NDAU Festival of Arts (Ndafa) have embarked on massive planting of trees in areas prone to cyclones and other natural disasters.
Last week, the Ndafa team descended on Chisavanye Primary School where they planted 65 trees.
The school was badly affected by heavy rains which destroyed infrastructure last December.
Ndafa director, Mr Philip Kusasa, said the gesture of planting trees is part of their organisation’s thrust to uphold local culture as well as preserving nature.
Mr Kusasa said their cultural organisation will continue supporting the community by planting more trees.
“Since our annual activity was badly affected by the Covid-19 pandemic regulations, we have decided to assist the community with environmental friendly projects.
“We have started a nursery project which has both exotic and indigenous trees. The project is targeting areas prone to natural disasters like cyclones and storms. Our target is to plant thousands of trees in order to mitigate the impact of climate change,” said Mr Kusasa.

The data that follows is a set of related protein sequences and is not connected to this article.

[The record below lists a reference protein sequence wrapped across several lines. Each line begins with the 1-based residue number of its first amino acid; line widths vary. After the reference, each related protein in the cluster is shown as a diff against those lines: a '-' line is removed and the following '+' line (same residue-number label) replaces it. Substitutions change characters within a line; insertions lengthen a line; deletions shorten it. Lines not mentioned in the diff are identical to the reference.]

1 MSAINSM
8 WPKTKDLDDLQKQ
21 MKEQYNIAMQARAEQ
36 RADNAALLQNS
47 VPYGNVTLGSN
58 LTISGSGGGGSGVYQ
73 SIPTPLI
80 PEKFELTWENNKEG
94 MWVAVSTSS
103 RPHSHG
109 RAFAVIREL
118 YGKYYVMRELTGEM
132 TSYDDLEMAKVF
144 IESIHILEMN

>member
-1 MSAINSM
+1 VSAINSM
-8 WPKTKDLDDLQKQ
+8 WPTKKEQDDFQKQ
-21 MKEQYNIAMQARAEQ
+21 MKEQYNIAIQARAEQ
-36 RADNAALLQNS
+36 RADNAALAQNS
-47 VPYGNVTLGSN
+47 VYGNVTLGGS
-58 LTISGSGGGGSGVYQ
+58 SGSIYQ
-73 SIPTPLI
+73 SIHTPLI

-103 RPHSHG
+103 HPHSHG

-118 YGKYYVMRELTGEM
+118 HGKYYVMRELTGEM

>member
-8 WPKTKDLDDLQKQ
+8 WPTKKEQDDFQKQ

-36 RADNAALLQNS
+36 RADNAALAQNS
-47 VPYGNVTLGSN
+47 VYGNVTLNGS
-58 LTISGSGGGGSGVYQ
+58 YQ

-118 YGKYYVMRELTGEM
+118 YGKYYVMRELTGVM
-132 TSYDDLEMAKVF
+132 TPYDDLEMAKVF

Chipinge district schools inspector, Mr Richard Gabaza, hailed the organisation for introducing projects which preserve the environment.
“This is a very good idea and we hope it will help the community. We hope every school will embrace this initiative of planting more trees to protect their infrastructure. We hope the school authorities will maintain the trees for the project to reap the desired results,” he said.